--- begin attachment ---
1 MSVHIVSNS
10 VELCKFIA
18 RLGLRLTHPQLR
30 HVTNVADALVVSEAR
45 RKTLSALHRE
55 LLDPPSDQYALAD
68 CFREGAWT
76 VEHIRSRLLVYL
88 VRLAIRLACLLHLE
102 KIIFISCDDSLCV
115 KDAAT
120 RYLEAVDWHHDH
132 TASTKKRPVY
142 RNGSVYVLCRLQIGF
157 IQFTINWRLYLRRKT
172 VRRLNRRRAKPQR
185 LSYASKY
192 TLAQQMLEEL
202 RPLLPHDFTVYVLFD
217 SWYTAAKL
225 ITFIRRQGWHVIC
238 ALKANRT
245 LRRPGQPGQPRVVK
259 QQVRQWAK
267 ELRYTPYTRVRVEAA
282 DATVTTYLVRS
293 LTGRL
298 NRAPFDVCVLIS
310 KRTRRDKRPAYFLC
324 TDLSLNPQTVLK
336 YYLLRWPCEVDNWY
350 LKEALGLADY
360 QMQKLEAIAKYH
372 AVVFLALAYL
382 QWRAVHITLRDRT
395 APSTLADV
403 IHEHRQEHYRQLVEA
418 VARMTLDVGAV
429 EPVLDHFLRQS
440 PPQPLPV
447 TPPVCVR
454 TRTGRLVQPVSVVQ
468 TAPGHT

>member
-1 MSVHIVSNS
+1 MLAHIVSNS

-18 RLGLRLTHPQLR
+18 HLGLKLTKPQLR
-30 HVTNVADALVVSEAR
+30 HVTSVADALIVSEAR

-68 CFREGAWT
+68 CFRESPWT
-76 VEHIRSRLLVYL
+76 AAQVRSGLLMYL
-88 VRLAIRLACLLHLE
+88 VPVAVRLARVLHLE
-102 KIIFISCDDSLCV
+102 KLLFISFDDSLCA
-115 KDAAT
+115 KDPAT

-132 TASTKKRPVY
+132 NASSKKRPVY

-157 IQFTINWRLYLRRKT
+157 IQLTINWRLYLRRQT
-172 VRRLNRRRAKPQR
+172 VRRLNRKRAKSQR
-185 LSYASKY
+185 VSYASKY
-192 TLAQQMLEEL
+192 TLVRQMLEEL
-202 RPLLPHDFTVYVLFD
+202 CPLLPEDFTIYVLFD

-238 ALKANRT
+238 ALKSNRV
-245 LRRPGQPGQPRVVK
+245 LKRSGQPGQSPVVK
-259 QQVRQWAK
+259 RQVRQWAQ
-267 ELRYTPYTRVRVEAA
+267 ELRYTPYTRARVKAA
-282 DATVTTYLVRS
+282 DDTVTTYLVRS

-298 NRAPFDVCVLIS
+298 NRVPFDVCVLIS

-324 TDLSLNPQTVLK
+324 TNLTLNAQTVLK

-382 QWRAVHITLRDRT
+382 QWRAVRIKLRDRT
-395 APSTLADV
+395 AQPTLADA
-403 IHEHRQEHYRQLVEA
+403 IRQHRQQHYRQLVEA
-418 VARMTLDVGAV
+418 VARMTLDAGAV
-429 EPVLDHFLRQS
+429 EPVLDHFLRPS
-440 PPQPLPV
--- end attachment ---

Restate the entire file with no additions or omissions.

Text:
1 MSVHIVSNS
10 VELCKFIA
18 RLGLRLTHPQLR
30 HVTNVADALVVSEAR
45 RKTLSALHRE
55 LLDPPSDQYALAD
68 CFREGAWT
76 VEHIRSRLLVYL
88 VRLAIRLACLLHLE
102 KIIFISCDDSLCV
115 KDAAT
120 RYLEAVDWHHDH
132 TASTKKRPVY
142 RNGSVYVLCRLQIGF
157 IQFTINWRLYLRRKT
172 VRRLNRRRAKPQR
185 LSYASKY
192 TLAQQMLEEL
202 RPLLPHDFTVYVLFD
217 SWYTAAKL
225 ITFIRRQGWHVIC
238 ALKANRT
245 LRRPGQPGQPRVVK
259 QQVRQWAK
267 ELRYTPYTRVRVEAA
282 DATVTTYLVRS
293 LTGRL
298 NRAPFDVCVLIS
310 KRTRRDKRPAYFLC
324 TDLSLNPQTVLK
336 YYLLRWPCEVDNWY
350 LKEALGLADY
360 QMQKLEAIAKYH
372 AVVFLALAYL
382 QWRAVHITLRDRT
395 APSTLADV
403 IHEHRQEHYRQLVEA
418 VARMTLDVGAV
429 EPVLDHFLRQS
440 PPQPLPV
447 TPPVCVR
454 TRTGRLVQPVSVVQ
468 TAPGHT

>member
-1 MSVHIVSNS
+1 MLAHIVSNS

-18 RLGLRLTHPQLR
+18 HLGLKLTKPQLR
-30 HVTNVADALVVSEAR
+30 HVTSVADALIVSEAR

-68 CFREGAWT
+68 CFRESPWT
-76 VEHIRSRLLVYL
+76 AAQVRSGLLMYL
-88 VRLAIRLACLLHLE
+88 VPVAVRLARVLHLE
-102 KIIFISCDDSLCV
+102 KLLFISFDDSLCA
-115 KDAAT
+115 KDPAT

-132 TASTKKRPVY
+132 NASSKKRPVY

-157 IQFTINWRLYLRRKT
+157 IQLTINWRLYLRRQT
-172 VRRLNRRRAKPQR
+172 VRRLNRKRAKSQR
-185 LSYASKY
+185 VSYASKY
-192 TLAQQMLEEL
+192 TLVRQMLEEL
-202 RPLLPHDFTVYVLFD
+202 CPLLPEDFTIYVLFD

-238 ALKANRT
+238 ALKSNRV
-245 LRRPGQPGQPRVVK
+245 LKRSGQPGQSPVVK
-259 QQVRQWAK
+259 RQVRQWAQ
-267 ELRYTPYTRVRVEAA
+267 ELRYTPYTRARVKAA
-282 DATVTTYLVRS
+282 DDTVTTYLVRS

-298 NRAPFDVCVLIS
+298 NRVPFDVCVLIS

-324 TDLSLNPQTVLK
+324 TNLTLNAQTVLK

-382 QWRAVHITLRDRT
+382 QWRAVRIKLRDRT
-395 APSTLADV
+395 AQPTLADA
-403 IHEHRQEHYRQLVEA
+403 IRQHRQQHYRQLVEA
-418 VARMTLDVGAV
+418 VARMTLDAGAV
-429 EPVLDHFLRQS
+429 EPVLDHFLRPS
-440 PPQPLPV